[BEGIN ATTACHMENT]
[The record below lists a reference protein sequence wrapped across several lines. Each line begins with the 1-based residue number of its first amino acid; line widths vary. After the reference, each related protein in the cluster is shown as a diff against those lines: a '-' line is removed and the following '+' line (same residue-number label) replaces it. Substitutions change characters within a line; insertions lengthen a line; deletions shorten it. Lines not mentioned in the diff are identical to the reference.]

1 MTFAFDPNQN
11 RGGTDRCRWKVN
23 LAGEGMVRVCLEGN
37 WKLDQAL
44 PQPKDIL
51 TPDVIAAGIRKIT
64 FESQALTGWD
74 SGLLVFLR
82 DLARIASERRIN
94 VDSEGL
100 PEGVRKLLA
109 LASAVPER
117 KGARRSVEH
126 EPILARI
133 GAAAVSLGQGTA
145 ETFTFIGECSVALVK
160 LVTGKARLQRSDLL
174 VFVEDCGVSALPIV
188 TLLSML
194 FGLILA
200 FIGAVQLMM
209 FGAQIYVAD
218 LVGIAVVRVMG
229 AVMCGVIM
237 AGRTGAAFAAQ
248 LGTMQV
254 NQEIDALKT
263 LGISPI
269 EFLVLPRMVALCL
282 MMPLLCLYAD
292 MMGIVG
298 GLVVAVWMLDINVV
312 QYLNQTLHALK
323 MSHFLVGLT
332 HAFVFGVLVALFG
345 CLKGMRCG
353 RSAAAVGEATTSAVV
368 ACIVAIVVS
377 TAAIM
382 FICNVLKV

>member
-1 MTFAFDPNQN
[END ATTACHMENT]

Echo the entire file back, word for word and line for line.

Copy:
[The record below lists a reference protein sequence wrapped across several lines. Each line begins with the 1-based residue number of its first amino acid; line widths vary. After the reference, each related protein in the cluster is shown as a diff against those lines: a '-' line is removed and the following '+' line (same residue-number label) replaces it. Substitutions change characters within a line; insertions lengthen a line; deletions shorten it. Lines not mentioned in the diff are identical to the reference.]

1 MTFAFDPNQN
11 RGGTDRCRWKVN
23 LAGEGMVRVCLEGN
37 WKLDQAL
44 PQPKDIL
51 TPDVIAAGIRKIT
64 FESQALTGWD
74 SGLLVFLR
82 DLARIASERRIN
94 VDSEGL
100 PEGVRKLLA
109 LASAVPER
117 KGARRSVEH
126 EPILARI
133 GAAAVSLGQGTA
145 ETFTFIGECSVALVK
160 LVTGKARLQRSDLL
174 VFVEDCGVSALPIV
188 TLLSML
194 FGLILA
200 FIGAVQLMM
209 FGAQIYVAD
218 LVGIAVVRVMG
229 AVMCGVIM
237 AGRTGAAFAAQ
248 LGTMQV
254 NQEIDALKT
263 LGISPI
269 EFLVLPRMVALCL
282 MMPLLCLYAD
292 MMGIVG
298 GLVVAVWMLDINVV
312 QYLNQTLHALK
323 MSHFLVGLT
332 HAFVFGVLVALFG
345 CLKGMRCG
353 RSAAAVGEATTSAVV
368 ACIVAIVVS
377 TAAIM
382 FICNVLKV

>member
-1 MTFAFDPNQN